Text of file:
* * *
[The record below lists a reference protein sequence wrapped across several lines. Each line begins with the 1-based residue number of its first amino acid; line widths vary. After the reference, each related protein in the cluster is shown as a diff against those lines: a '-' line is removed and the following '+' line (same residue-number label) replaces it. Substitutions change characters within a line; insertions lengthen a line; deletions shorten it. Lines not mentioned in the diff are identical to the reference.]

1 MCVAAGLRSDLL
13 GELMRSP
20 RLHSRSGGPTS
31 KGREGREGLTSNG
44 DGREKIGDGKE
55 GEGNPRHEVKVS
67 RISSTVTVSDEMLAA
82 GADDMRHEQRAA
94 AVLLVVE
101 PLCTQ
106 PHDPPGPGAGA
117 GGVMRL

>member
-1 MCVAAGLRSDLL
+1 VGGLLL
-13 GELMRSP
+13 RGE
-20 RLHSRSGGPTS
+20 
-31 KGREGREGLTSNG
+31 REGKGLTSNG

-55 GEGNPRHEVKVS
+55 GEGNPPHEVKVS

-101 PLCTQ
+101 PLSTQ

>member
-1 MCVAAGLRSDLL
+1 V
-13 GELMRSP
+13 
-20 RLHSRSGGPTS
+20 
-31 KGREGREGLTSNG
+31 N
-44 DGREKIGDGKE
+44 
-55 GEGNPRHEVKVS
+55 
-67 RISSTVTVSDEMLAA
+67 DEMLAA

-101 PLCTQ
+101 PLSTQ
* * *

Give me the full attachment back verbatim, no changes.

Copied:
[The record below lists a reference protein sequence wrapped across several lines. Each line begins with the 1-based residue number of its first amino acid; line widths vary. After the reference, each related protein in the cluster is shown as a diff against those lines: a '-' line is removed and the following '+' line (same residue-number label) replaces it. Substitutions change characters within a line; insertions lengthen a line; deletions shorten it. Lines not mentioned in the diff are identical to the reference.]

1 MCVAAGLRSDLL
13 GELMRSP
20 RLHSRSGGPTS
31 KGREGREGLTSNG
44 DGREKIGDGKE
55 GEGNPRHEVKVS
67 RISSTVTVSDEMLAA
82 GADDMRHEQRAA
94 AVLLVVE
101 PLCTQ
106 PHDPPGPGAGA
117 GGVMRL

>member
-1 MCVAAGLRSDLL
+1 VGGLLL
-13 GELMRSP
+13 RGE
-20 RLHSRSGGPTS
+20 
-31 KGREGREGLTSNG
+31 REGKGLTSNG

-55 GEGNPRHEVKVS
+55 GEGNPPHEVKVS

-101 PLCTQ
+101 PLSTQ

>member
-1 MCVAAGLRSDLL
+1 V
-13 GELMRSP
+13 
-20 RLHSRSGGPTS
+20 
-31 KGREGREGLTSNG
+31 N
-44 DGREKIGDGKE
+44 
-55 GEGNPRHEVKVS
+55 
-67 RISSTVTVSDEMLAA
+67 DEMLAA

-101 PLCTQ
+101 PLSTQ